Week 0: Introduction

Mar 18, 2022

Hello! I’m Sidharth Raghavan, and over the next ten weeks, I will be researching different ways to build “Off-the-Shelf” CAR T-cells.

I was first introduced to CAR T-cells during a lecture series at Memorial Sloan Kettering Cancer Center in 2020. Learning about the discoveries that paved the way for this groundbreaking treatment inspired me to write an article, called Breaking Boundaries: CAR T-cell Therapy, for my blog Brooklyn Musings. As I wrote and researched for my article, I quickly realized that CAR T-cells are immensely powerful; however, there are a few obstacles, notably its limited applications and its immense cost. Furthermore, hundreds of thousands of people are diagnosed with cancer each year and must suffer through chemotherapy and radiation treatments. I can’t help feeling that there must be more effective and less taxing therapies. I’m motivated to study CAR T-cells because it could provide millions of people with an effective alternative to existing cancer treatments.

What is CAR T-cell Therapy?

Immunotherapies, treatments that help a person’s immune system fight against cancer, are weapons that are transforming the field of cancer research. One immunotherapy known as CAR (chimeric antigen receptor) T-cell therapy is interesting because it could be applied to a variety of cancers and treat patients more effectively than the existing chemotherapy and radiation therapies. CAR proteins are unique because they are programmed via an antibody to recognize a specific cancer cell, precisely the cancer cell’s antigen. CAR T-cells are built by extracting T-cells from the patient’s body and injecting them with the DNA code for a specific CAR protein. Now, when introduced in a cancer patient, the CAR T-cells can produce enough warriors to recognize and fight off the tumor

What are “Off-the-Shelf” CAR T-cells?

CAR T-cell therapy works on cancer patients with certain types of tumors such as Acute Lymphoblastic Leukemia. However, CAR T-cell therapy is expensive, and it can take weeks to create the therapy. In making CAR T-cells scalable and more accessible, one method that appears elusive is designing CAR T-cells that target common tumors. Doctors could make a CAR T-cell ‘cocktail’ for their patients. However, there are numerous problems with this approach, including the risk of a large and potentially life-threatening immune reaction. The human body’s immune system rejects foreign bodies, so it could also reject the foreign CAR T-cells. The development of “off-the-shelf” CAR T-cells would be instrumental in transforming the accessibility and effectiveness of CAR T-cell therapy.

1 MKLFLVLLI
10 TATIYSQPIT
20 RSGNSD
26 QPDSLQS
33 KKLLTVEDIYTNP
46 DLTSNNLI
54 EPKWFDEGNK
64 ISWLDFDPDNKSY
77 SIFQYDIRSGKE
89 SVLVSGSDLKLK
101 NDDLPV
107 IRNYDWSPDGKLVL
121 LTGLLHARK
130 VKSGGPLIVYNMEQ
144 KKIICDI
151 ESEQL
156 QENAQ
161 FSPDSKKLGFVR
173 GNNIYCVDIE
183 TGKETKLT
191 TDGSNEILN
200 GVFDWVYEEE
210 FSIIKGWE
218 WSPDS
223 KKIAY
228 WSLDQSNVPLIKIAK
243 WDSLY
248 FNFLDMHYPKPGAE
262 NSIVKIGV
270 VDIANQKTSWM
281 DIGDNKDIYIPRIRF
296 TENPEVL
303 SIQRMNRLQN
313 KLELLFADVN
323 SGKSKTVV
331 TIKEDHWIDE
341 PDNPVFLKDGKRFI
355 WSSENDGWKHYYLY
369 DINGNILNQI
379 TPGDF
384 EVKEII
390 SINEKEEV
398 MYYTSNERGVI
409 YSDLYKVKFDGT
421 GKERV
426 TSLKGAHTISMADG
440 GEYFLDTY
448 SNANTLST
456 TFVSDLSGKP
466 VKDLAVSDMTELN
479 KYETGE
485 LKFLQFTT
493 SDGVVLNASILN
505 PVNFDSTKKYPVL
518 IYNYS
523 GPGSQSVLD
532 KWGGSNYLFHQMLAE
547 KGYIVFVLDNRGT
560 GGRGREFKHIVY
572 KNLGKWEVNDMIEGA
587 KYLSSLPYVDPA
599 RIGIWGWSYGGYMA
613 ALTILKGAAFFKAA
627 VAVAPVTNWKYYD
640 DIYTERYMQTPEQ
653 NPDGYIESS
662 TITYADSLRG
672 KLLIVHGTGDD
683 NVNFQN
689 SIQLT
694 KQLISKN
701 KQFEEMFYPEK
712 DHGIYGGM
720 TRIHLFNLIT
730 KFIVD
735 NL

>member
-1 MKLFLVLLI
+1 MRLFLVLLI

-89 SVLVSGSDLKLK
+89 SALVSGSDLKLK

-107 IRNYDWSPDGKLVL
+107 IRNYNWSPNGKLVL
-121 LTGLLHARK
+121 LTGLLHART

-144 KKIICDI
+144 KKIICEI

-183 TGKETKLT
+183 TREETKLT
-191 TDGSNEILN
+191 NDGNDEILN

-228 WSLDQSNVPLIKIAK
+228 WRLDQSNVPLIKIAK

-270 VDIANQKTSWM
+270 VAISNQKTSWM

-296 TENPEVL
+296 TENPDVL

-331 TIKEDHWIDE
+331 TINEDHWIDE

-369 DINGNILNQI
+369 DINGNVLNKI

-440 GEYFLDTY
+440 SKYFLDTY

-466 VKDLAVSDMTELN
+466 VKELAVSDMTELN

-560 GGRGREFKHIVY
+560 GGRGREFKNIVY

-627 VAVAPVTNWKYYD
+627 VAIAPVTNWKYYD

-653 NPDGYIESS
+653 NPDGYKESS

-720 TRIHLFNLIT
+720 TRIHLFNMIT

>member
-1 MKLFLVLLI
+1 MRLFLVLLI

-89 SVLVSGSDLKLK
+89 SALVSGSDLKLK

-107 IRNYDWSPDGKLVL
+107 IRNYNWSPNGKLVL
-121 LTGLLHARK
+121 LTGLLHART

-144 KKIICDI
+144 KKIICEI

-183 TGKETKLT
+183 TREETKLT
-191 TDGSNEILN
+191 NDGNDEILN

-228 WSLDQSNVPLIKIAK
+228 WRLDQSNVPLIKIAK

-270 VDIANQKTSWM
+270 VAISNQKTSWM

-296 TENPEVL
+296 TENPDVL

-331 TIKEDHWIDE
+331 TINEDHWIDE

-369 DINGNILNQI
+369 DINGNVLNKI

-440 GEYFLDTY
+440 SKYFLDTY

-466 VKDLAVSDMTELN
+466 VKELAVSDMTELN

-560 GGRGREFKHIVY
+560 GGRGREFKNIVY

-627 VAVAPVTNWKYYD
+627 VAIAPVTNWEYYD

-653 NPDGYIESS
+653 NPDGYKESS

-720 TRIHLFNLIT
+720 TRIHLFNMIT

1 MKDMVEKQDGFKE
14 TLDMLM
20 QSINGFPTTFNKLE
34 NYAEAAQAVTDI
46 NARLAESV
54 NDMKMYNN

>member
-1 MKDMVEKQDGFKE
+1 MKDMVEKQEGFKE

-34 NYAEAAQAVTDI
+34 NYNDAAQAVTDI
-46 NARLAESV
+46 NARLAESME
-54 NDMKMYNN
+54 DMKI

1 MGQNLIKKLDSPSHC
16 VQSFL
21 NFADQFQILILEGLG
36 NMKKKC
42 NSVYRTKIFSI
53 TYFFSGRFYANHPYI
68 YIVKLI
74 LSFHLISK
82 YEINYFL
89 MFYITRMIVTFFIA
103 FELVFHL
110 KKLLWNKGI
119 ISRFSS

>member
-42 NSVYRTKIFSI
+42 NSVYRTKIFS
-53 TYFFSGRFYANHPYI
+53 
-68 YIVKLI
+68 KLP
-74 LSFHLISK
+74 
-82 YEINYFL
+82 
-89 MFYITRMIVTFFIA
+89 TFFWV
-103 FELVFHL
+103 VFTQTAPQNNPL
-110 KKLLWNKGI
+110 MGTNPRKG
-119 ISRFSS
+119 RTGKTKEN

Click here to view my full proposal.

Thanks for reading – stay tuned for more updates!

Sidharth Raghavan

2 Replies to “Week 0: Introduction”

  1. Amber A. says:

    This is such an interesting topic, Sid! I know how passionate you are about the research that you’re doing so I’m very excited to see what you come up with in the coming weeks. Keep up the good work!

  2. Luc M. says:

    This is such interesting research Sid! Discovering how Car T-cells could revolutionize the way we treat cancer and alleviate the pain patients go through during chemotherapy and radiation treatments is truly fascinating and enlightening. I am so excited to read what you discover about unlocking the potential of Car T-cells and different ways to build “Off-the-Shelf” CAR T-cells!

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